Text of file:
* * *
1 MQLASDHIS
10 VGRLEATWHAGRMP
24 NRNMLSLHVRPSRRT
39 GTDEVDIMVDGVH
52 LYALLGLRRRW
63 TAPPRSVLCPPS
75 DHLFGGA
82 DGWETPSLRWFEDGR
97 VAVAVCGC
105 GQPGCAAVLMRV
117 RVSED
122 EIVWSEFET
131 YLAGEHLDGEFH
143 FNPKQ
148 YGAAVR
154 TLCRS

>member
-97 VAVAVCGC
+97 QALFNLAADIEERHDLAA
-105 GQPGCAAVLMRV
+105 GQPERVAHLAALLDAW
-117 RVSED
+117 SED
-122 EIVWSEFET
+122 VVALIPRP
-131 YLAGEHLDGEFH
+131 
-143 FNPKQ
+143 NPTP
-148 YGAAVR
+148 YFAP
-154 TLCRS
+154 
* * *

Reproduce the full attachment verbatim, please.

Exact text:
1 MQLASDHIS
10 VGRLEATWHAGRMP
24 NRNMLSLHVRPSRRT
39 GTDEVDIMVDGVH
52 LYALLGLRRRW
63 TAPPRSVLCPPS
75 DHLFGGA
82 DGWETPSLRWFEDGR
97 VAVAVCGC
105 GQPGCAAVLMRV
117 RVSED
122 EIVWSEFET
131 YLAGEHLDGEFH
143 FNPKQ
148 YGAAVR
154 TLCRS

>member
-97 VAVAVCGC
+97 QALFNLAADIEERHDLAA
-105 GQPGCAAVLMRV
+105 GQPERVAHLAALLDAW
-117 RVSED
+117 SED
-122 EIVWSEFET
+122 VVALIPRP
-131 YLAGEHLDGEFH
+131 
-143 FNPKQ
+143 NPTP
-148 YGAAVR
+148 YFAP
-154 TLCRS
+154 